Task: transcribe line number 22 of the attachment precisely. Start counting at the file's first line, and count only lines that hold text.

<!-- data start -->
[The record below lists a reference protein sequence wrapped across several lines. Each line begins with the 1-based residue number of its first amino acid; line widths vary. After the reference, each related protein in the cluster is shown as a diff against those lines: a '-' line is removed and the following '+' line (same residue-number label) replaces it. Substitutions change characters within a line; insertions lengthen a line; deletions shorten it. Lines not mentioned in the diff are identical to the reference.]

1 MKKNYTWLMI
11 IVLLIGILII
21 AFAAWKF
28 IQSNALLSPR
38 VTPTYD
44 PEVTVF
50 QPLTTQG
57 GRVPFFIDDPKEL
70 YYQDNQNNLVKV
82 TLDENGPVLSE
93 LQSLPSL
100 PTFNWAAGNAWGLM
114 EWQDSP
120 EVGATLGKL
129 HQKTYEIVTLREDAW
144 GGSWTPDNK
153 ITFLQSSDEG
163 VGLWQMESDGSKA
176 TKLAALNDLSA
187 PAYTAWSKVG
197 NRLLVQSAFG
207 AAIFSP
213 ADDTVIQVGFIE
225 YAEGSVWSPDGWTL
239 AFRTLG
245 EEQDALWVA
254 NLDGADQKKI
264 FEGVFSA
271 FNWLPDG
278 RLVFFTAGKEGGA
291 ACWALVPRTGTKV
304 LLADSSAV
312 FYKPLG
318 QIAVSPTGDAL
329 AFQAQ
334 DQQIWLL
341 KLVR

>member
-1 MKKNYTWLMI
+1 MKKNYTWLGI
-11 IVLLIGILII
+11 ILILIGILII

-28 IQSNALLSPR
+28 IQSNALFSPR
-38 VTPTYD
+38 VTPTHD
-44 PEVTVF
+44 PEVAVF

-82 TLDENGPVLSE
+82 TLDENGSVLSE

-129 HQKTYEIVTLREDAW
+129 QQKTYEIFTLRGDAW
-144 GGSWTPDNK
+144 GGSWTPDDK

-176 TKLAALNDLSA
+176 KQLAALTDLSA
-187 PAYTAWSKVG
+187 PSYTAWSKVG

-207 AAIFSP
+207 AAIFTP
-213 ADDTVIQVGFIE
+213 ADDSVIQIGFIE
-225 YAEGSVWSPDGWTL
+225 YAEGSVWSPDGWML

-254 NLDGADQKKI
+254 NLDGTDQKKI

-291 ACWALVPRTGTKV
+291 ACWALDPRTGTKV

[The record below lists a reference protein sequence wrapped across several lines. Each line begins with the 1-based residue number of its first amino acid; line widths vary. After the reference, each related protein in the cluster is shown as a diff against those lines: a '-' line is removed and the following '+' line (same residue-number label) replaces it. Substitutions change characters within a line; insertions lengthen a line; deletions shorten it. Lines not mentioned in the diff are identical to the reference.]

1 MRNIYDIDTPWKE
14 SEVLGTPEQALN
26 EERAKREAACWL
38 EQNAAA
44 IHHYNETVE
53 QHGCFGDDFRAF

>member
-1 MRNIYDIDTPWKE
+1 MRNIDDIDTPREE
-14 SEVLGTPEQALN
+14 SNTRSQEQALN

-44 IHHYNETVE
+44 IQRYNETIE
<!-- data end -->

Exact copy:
197 NRLLVQSAFG